Other reviews drew comparisons to home schooling, a practice about which I have mixed feelings. On the one hand, when I read about people entering government with a background of Regent Law School, Liberty University, and home schooling, I get scared that we live in a country in which positions of power can be bestowed upon people who have never received a science education that extended beyond Hebraic mythology. On the other, I might well be inclined to go the home schooling route myself if I were in a position to do so. Not only do I think that I could give my kids a better education than most schools could provide, but, yes, I would like to spare my kids the experience of the distorted, maladaptive social environment that is the traditional school. I also suspect it's pretty likely that I'd try to limit my children's exposure to things like TV commercials and fast food and the usual leftie parent no-nos. So if anyone were to point to this film and say, "See! Parents shouldn't try to act as a filter!", that's not a position I'd have a lot of sympathy for, even if I thought it were possible for a parent to be present and not act as a filter.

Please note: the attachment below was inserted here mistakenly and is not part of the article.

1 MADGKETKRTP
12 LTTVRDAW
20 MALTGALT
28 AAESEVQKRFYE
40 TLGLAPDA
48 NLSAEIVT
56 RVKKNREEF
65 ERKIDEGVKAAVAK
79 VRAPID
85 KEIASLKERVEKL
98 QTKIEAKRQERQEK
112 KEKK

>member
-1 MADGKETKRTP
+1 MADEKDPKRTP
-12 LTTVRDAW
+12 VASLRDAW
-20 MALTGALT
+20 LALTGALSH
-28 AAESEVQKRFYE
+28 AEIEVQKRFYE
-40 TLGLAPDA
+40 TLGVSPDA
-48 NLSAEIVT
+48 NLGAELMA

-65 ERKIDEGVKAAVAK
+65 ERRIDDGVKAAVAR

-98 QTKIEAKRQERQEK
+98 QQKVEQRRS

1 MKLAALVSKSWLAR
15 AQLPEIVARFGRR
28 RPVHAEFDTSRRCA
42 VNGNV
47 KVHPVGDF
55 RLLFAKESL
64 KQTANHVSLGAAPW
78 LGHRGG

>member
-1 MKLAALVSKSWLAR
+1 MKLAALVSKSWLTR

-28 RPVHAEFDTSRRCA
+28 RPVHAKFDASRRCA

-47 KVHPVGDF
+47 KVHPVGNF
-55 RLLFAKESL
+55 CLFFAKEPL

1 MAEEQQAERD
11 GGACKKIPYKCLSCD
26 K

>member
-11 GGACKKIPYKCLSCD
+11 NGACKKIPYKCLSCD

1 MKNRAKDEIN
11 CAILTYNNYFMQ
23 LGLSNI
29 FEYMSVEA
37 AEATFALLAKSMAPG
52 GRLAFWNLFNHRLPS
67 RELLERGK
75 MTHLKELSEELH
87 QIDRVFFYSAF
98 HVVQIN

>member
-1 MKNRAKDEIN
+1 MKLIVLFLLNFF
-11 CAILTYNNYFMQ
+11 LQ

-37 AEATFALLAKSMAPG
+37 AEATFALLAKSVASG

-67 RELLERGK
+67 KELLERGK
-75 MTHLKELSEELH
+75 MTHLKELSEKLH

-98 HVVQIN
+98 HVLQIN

One time I heard the "don't shelter your kids" argument a lot was back in '95-'96, when I was a regular listener to Loveline on Q101. Riki Rachtman and Adam Carolla would always talk about how if a parent closed a door, the kid would just go out the window. The window the eldest daughter in Dogtooth uses to connect to the outside world is the movies. Of course it's the movies. Because Dogtooth is a movie and art forms are endlessly self-congratulatory. If this were a rock opera her ticket out would have been a rock song. If it were a book it would've been a book. But as it is, she gets hold of some VHS tapes and they give her the push she needs to decide it's time for her to go. Note that the tapes in question are not exactly drawn from the top of the Sight & Sound poll — they're things like Jaws and Rocky IV. It seems as though the film is making the same kind of point about trashy pop culture that I've seen dystopian works make about corruption. Corruption is a plague upon society under normal circumstances, but in a book like Fatherland, it's good, because it means that the evil regime might rot from within. Similarly, Rocky IV is not exactly the sort of movie you want to see people imprinting on, but in Dogtooth, it's good, because it's the first thing this young woman has been able to imprint on other than her psychotic parents. Another point. Never is Rocky IV actually named as such. The daughter's mimicry makes no sense if you don't recognize the movies she's mimicking. But I saw Rocky IV a million times when I was in junior high. It was one of the few movies we had around the house, having been copied off one of the cable channels onto Betamax tape. Trashy pop culture, Dogtooth suggests, is what truly connects us to one another, is what spans the gap between Anaheim and Athens. And the film stakes its effectiveness on this notion! If you don't recognize the choreography from Flashdance, with no hints, you won't get the climax to this movie. I did get it, and the reason I got it is twofold. One, Yorgos Lanthimos and I are from the same generation, and he picked something that was from neither before nor after my time; and two, my parents let me do something that I would be very dubious about letting a nine-year-old do if I were in their shoes: watch MTV.